Cayman Islands Court of Appeal, Unreported judgment given 9 September 2009.

As a matter of English and Cayman law, does the court have jurisdiction to appoint a receiver, at the behest of a judgement creditor, by way of equitable execution over a settlor’s power of revocation of a trust?


On 08 June 1999, a Turkish citizen resident in Turkey, Mr. Demirel, established two Cayman trusts (the “Trusts”). Under the trust deeds, which were materially the same, Mr. Demirel reserved to himself a power of revocation. At the time of the hearing of the appeal to the Cayman Islands Court of Appeal, the trust assets were worth some US$27 million.

A Turkish court had awarded judgment against Mr. Demirel in favour of Tasarruf Meduati Sigorta Fonu (“TMSF”), a Turkish Government entity responsible for failed Turkish banks, for USD $30 million together with interest and costs. In separate proceedings to enforce the Turkish judgment in the Cayman Islands, the Grand Court recognised that judgment. In a separate appeal, the Court of Appeal dismissed Mr. Demirel’s application for leave to appeal against the judgment obtained in the Grand Court, despite an outstanding appeal to the ECHR by Mr Demirel complaining of an unfair trial in Turkey.

Mr. Demirel had been made bankrupt in Turkey at the behest of TMSF. TMSF’s counsel offered an undertaking that, if receivers were appointed over Mr. Demirel’s powers of revocation, any assets thereby recovered would be provided to Mr. Demirel’s trustee in bankruptcy, so that they would fall into his estate for the benefit of all his creditors, not just TMSF.

The Claim

TMSF (represented by Ogier) made application to appoint receivers over Mr. Demirel’s power of revocation of the Trusts by way of equitable execution of his judgment debt. At first instance, Smellie CJ of the Grand Court refused the application. However, he did appoint joint receivers by way of equitable execution over any income or capital that might in the future be appointed to Mr. Demirel from the Trusts. The Chief Justice further declared that if the power of revocation were to be exercised by Mr. Demirel, the assets of the Trusts that would revert to him would immediately become subject to the receivership.

TMSF appealed against the Chief Justice’s refusal to appoint receivers over Mr. Demirel’s power of revocation.


The Court of Appeal (Chadwick, P. and Mottley and Vos JJA) dismissed the appeal, although it disagreed with some of Smellie CJ’s reasoning at first instance. The judgment of the Court was given by Vos JA.

On close analysis, the Court concluded that the power of revocation given to Mr. Demirel was unfettered; he could exercise it as and when he chose without anyone else’s consent and without regard to the interests of anyone else.

The Court considered that the appeal raised two issues: first, the jurisdictional question whether, as a matter of law, the court should recognise for the first time that equitable execution could be allowed in respect of powers of revocation of the type in question; and secondly, if such jurisdiction existed, how the discretion, as a matter of law, should be exercised. In relation to the first question, the Court was more concerned with whether, as a matter of policy, such jurisdiction should be recognised; it was less concerned with whether a power of revocation constituted “property”, holding that the answer to that question was ultimately inconclusive.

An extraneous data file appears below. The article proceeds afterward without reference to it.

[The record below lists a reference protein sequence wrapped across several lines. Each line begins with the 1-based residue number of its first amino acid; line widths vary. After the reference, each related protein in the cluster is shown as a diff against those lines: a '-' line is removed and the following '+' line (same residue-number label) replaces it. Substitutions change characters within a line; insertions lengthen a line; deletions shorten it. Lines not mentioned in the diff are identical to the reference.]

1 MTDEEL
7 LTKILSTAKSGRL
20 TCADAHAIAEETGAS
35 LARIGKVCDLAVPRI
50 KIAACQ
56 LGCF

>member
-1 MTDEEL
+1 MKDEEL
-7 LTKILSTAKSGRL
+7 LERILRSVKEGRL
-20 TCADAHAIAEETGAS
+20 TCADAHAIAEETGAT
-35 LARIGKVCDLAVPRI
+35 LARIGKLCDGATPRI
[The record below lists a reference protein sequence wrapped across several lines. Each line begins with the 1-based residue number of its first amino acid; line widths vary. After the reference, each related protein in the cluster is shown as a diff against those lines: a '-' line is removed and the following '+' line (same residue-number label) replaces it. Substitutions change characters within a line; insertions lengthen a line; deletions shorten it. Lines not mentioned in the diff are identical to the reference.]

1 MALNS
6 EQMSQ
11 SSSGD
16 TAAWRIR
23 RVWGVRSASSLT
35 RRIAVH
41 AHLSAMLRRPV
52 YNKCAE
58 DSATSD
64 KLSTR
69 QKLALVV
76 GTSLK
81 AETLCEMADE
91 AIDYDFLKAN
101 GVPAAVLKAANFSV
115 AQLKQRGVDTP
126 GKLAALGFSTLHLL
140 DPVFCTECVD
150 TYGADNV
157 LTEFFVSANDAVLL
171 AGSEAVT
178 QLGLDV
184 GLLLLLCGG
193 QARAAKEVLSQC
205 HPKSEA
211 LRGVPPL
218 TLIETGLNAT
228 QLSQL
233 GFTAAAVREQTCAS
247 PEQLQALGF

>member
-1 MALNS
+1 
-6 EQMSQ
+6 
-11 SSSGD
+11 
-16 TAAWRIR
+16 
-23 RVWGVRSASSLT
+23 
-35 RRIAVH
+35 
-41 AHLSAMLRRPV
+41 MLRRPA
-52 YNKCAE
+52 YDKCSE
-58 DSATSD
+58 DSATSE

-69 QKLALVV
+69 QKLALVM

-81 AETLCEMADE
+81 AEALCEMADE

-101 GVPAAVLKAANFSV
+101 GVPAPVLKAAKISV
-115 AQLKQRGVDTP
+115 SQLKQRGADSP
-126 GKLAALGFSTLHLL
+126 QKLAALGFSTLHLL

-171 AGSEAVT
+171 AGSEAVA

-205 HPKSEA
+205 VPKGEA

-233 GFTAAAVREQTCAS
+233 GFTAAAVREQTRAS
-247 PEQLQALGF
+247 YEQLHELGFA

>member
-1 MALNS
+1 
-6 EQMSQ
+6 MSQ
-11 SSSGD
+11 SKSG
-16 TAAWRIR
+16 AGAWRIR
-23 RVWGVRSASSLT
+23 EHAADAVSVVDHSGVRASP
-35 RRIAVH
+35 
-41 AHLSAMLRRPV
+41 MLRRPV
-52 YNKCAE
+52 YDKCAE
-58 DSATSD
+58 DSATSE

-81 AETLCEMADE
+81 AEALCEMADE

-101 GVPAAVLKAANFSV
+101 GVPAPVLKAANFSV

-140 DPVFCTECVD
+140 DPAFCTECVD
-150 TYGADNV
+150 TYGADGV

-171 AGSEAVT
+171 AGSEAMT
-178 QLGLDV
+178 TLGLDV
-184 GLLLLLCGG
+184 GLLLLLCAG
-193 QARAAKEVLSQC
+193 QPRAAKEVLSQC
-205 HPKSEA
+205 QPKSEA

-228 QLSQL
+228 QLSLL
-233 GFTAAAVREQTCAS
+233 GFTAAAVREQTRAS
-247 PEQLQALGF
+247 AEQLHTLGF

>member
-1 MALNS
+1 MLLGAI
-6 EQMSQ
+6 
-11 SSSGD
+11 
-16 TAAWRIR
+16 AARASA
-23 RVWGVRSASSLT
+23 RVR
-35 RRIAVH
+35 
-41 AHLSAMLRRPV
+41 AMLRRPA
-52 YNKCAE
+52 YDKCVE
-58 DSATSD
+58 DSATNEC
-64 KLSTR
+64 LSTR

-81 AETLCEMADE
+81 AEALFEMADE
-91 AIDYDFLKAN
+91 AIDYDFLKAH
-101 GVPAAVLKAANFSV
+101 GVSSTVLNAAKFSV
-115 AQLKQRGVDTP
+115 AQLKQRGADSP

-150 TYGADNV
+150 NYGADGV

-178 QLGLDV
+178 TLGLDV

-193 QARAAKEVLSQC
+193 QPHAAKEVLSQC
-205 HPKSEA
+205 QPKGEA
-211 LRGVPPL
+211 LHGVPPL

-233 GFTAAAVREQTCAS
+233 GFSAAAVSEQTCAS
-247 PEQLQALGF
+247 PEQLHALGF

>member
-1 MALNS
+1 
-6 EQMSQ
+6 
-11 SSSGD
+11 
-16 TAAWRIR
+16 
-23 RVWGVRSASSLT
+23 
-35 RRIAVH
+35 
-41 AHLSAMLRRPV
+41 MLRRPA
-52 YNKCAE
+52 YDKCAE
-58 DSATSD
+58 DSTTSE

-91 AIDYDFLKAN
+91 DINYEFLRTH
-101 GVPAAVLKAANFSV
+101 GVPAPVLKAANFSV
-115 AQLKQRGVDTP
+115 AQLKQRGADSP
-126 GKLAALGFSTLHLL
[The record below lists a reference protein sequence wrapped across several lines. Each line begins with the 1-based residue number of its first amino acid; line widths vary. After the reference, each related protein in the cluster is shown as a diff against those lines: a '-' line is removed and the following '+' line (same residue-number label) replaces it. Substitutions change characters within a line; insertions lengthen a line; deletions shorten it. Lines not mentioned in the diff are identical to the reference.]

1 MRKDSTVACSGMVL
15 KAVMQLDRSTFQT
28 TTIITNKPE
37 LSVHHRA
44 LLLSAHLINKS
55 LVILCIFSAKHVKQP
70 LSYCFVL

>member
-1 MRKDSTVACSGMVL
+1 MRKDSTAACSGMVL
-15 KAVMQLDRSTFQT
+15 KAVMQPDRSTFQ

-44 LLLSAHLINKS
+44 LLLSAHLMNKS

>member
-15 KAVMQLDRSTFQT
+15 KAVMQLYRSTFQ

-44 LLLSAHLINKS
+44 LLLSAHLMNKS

On the jurisdictional question, the Court recognised that, on the authority of the English Court of Appeal in Masri v. Consolidated Contractors International Company SAL [2008] 2 Lloyd’s Rep. 128, the jurisdiction to appoint a receiver by way of equitable execution could be advanced incrementally. But it concluded that it would be unwise and inappropriate for the court to advance the equitable jurisdiction to extend over a power of revocation of a trust, and that any such advance should be made by legislation, not the Court.

In coming to that conclusion, the Court began with the observation that at common law, as illustrated by the judgment of Lord Eldon LC in Thorpe v. Goodall [1811] 17 Ves. 388, 460, a power of appointment exercisable in favour of the donee of that power was not a species of ‘property’ that fell into the donee’s bankrupt estate; that it took express legislative intervention following that decision to expand the concept of ‘property’ divisible amongst a bankrupt’s creditors. In the Court’s view, the legislative follow-up undermined the submission of TMSF that powers were always understood to be a species of property for the purpose of Cayman’s Bankruptcy Law, even without the enactment of section 100 of that Law, which expressly includes powers within the property of a bankrupt. To similar effect, it concluded that the definition of ‘property’ in section 2 of Cayman’s Trusts Law was not sufficient to include a power of revocation, as there was no express mention of powers (it is worth noting that in none of the trust statutes of Jersey, Guernsey or the BVI either, does the definition of “property” include “powers”). Furthermore, it considered that a power of revocation was merely a narrow power of appointment.


This is an important decision; as the Court of Appeal itself acknowledged, it concerns a point of great general or public importance.

Quite apart from the issue that it decided, the case also illustrates the value of offshore trusts for asset-protection purposes, even where such trusts reserve to the settlor an unrestricted power of revocation. In this regard, it is interesting to note that the Court endorsed the finding of the Chief Justice that the Trusts were valid and duly constituted, notwithstanding the unfettered power of the settlor to revoke the Trusts. The case, therefore, goes some considerable way to responding to those who may be minded to attack as shams offshore trusts with reserved powers.